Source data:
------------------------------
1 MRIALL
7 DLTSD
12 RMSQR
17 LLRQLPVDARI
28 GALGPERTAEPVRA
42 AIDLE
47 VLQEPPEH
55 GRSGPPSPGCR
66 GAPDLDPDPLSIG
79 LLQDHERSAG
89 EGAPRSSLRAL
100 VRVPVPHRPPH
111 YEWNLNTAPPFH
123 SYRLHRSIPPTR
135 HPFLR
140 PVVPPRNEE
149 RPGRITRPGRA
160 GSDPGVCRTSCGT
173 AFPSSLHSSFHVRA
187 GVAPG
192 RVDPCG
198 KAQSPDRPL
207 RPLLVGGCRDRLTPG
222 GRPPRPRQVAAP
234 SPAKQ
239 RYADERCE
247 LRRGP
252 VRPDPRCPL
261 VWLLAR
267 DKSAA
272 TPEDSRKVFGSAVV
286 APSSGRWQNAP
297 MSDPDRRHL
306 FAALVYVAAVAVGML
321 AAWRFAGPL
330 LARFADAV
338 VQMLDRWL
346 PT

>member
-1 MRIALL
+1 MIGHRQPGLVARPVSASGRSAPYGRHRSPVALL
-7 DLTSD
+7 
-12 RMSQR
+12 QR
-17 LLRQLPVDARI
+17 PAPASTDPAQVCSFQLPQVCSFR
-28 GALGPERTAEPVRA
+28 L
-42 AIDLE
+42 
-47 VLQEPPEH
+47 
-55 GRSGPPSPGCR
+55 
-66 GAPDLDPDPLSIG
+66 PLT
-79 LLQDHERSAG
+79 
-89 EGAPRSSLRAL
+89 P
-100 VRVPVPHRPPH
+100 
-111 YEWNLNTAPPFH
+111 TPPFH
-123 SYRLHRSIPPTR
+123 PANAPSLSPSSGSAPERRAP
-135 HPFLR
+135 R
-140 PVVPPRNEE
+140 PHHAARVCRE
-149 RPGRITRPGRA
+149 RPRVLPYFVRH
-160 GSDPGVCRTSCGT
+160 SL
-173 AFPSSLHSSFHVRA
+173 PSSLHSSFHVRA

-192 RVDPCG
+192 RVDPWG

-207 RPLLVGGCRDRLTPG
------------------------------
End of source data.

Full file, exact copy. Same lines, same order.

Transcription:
1 MRIALL
7 DLTSD
12 RMSQR
17 LLRQLPVDARI
28 GALGPERTAEPVRA
42 AIDLE
47 VLQEPPEH
55 GRSGPPSPGCR
66 GAPDLDPDPLSIG
79 LLQDHERSAG
89 EGAPRSSLRAL
100 VRVPVPHRPPH
111 YEWNLNTAPPFH
123 SYRLHRSIPPTR
135 HPFLR
140 PVVPPRNEE
149 RPGRITRPGRA
160 GSDPGVCRTSCGT
173 AFPSSLHSSFHVRA
187 GVAPG
192 RVDPCG
198 KAQSPDRPL
207 RPLLVGGCRDRLTPG
222 GRPPRPRQVAAP
234 SPAKQ
239 RYADERCE
247 LRRGP
252 VRPDPRCPL
261 VWLLAR
267 DKSAA
272 TPEDSRKVFGSAVV
286 APSSGRWQNAP
297 MSDPDRRHL
306 FAALVYVAAVAVGML
321 AAWRFAGPL
330 LARFADAV
338 VQMLDRWL
346 PT

>member
-1 MRIALL
+1 MIGHRQPGLVARPVSASGRSAPYGRHRSPVALL
-7 DLTSD
+7 
-12 RMSQR
+12 QR
-17 LLRQLPVDARI
+17 PAPASTDPAQVCSFQLPQVCSFR
-28 GALGPERTAEPVRA
+28 L
-42 AIDLE
+42 
-47 VLQEPPEH
+47 
-55 GRSGPPSPGCR
+55 
-66 GAPDLDPDPLSIG
+66 PLT
-79 LLQDHERSAG
+79 
-89 EGAPRSSLRAL
+89 P
-100 VRVPVPHRPPH
+100 
-111 YEWNLNTAPPFH
+111 TPPFH
-123 SYRLHRSIPPTR
+123 PANAPSLSPSSGSAPERRAP
-135 HPFLR
+135 R
-140 PVVPPRNEE
+140 PHHAARVCRE
-149 RPGRITRPGRA
+149 RPRVLPYFVRH
-160 GSDPGVCRTSCGT
+160 SL
-173 AFPSSLHSSFHVRA
+173 PSSLHSSFHVRA

-192 RVDPCG
+192 RVDPWG

-207 RPLLVGGCRDRLTPG